Last week, Ways and Means Committee Republicans held a meeting to discuss the Democrats’ socialist drug price-setting plan, which House Democrats have included in their $3.5 trillion tax and spend reconciliation bill. This plan, H.R. 3, creates a 95 percent excise tax on manufacturers and imposes an international reference pricing scheme that directly imports foreign price controls into the U.S.
This legislation would stifle innovation, limit Americans’ access to new cures and treatments, would cost high-paying jobs across the country, and would reduce the United States’ global dominance in medical innovation.
As noted by Ways and Means Committee Republican Leader Kevin Brady (R-Texas), this dangerous proposal would lead to the development of hundreds of fewer lifesaving cures and treatments:
“The Democrats’ policies set up a dangerous trade-off: lower prices for some drugs for some people in the short-term in exchange for hundreds of fewer cures in the long-term. It also puts Washington in control of Americans’ medical decisions. As Republicans, we reject that premise. Every analysis of this price setting policy says it will result in Americans getting fewer cures. Every single analysis…
According to the University of Chicago, Democrats’ price setting scheme would destroy up to 60 percent or, to put a number on it, 342 cures in research and development, including for devastating diseases like Alzheimers, Parkinson’s, ALS, and diabetes. The very diseases that every family is acquainted with in some way, and I think all are praying and hoping for a cure. The truth is — one lost cure is one too many”
This is not surprising, as foreign countries that utilize price controls suffer through less medical innovation, leading to fewer cures and healthcare shortages for American patients.
The U.S. is currently a world leader when it comes to medical innovation. According to research by the Galen Institute, 290 new medical substances were launched worldwide between 2011 and 2018. The U.S. had access to 90 percent of these cures, a rate far greater than comparable foreign countries. By comparison, the United Kingdom had access to 60 percent of medicines, Japan had 50 percent, and Canada had just 44 percent.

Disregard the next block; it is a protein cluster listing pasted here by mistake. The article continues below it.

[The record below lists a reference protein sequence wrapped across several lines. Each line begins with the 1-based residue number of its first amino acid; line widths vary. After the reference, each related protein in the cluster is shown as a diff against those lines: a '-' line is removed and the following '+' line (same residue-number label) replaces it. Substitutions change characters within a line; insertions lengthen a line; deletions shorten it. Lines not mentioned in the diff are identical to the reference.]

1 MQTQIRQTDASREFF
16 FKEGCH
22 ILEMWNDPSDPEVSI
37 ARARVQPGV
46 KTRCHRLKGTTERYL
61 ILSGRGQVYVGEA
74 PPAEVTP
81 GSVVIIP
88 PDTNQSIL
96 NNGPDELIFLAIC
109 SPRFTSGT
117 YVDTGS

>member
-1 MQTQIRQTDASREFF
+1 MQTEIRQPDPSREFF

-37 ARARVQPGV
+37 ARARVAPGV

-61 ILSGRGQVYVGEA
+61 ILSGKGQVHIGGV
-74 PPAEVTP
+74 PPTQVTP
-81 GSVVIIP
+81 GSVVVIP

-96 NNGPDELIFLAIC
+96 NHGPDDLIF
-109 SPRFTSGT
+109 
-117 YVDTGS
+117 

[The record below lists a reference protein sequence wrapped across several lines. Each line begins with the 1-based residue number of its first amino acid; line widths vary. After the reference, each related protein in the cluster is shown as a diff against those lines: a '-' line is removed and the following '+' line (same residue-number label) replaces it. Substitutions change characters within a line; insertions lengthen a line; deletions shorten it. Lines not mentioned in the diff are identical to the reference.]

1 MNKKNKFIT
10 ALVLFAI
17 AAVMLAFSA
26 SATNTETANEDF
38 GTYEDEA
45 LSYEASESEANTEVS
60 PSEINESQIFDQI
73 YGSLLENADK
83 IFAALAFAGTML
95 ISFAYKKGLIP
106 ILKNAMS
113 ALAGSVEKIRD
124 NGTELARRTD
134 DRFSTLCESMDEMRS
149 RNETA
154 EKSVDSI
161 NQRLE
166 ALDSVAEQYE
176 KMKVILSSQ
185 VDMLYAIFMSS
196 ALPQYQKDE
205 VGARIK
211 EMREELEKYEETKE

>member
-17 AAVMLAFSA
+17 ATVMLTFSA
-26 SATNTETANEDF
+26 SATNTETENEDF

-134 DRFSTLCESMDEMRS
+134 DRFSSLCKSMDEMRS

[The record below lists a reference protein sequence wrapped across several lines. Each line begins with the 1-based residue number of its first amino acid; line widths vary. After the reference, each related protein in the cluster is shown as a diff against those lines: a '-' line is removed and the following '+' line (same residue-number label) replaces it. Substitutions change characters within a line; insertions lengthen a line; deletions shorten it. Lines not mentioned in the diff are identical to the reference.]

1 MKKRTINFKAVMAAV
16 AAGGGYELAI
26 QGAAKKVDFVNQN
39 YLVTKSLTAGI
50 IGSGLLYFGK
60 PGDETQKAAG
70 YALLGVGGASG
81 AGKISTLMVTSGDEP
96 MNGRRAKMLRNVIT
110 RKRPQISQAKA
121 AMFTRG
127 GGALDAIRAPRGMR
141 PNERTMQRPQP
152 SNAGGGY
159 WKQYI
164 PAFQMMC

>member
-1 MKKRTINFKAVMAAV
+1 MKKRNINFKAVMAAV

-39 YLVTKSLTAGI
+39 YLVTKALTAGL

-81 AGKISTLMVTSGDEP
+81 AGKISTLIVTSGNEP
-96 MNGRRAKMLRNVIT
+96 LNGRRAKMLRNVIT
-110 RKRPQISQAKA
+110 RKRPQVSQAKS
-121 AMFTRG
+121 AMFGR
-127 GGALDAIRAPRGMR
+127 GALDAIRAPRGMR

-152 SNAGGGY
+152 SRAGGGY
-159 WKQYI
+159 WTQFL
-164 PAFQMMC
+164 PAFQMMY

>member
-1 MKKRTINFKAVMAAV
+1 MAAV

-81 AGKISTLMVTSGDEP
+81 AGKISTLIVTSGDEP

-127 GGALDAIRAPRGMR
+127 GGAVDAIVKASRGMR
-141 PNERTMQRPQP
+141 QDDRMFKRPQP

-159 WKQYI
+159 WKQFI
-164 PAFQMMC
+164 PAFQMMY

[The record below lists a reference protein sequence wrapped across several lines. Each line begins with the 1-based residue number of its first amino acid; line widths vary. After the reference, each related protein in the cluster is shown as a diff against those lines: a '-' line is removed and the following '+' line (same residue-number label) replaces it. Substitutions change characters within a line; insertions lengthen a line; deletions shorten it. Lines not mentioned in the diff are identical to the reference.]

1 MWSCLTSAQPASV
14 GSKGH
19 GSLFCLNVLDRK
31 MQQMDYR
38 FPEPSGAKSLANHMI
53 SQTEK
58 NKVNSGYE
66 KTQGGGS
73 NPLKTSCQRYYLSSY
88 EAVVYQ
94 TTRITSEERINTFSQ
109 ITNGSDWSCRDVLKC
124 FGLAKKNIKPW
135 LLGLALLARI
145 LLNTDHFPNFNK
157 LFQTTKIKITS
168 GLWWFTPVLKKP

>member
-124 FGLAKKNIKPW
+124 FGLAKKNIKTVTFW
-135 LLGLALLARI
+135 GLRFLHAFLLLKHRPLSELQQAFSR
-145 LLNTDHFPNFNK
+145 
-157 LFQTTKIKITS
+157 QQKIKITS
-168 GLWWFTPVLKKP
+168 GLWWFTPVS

Amicus Therapeutics’ CEO John Crowley, who testified at the meeting noted that is daughter and son, Megan and Patrick Crowley, were diagnosed with Pompe disease, a neuromuscular genetic disease. Doctors told Crowley that his children were unlikely to live past the age of two.
Crowley left his job in finance and created Amicus Therapeutics, a company which researches and develops drugs for those with rare diseases. Thanks to the successful development of new treatments, both of Crowley’s children are thriving adults. However, Crowley expressed concern that H.R. 3 would mean the next generation of lifesaving cures would never be developed:
“[This plan] would lead to more death and more suffering. Maybe not immediately, but in the days and years and decades ahead. I think about future familieswho would have a child born with a rare, devastating disease, and they’re going to ask the same questions we did 23 years ago. Where is the research? Who has an idea? What can we do for our child? And I’m afraid, if any of this legislation passes and price controls are put on the industry… that would drain research and development dollars. I’m afraid… that would be a mistake for the ages.”
Republican Leader of the Ways and Means Health Subcommittee, Rep. Devin Nunes (R-Calif.), explained that the “Democrats have presented our country with a false choice. They say that to bring the cost of drugs, we have to take back government control of prices. That we must sacrifice our world-leading innovation in treatments and cures to lower costs at the pharmacy counter for seniors.”
H.R. 3 would harm American patients and degrade America’s world-leading role in medical innovation. ATR applauds the Ways and Means Committee Republicans for highlighting the importance of medical innovation and fighting against the Democrats’ socialist health care agenda.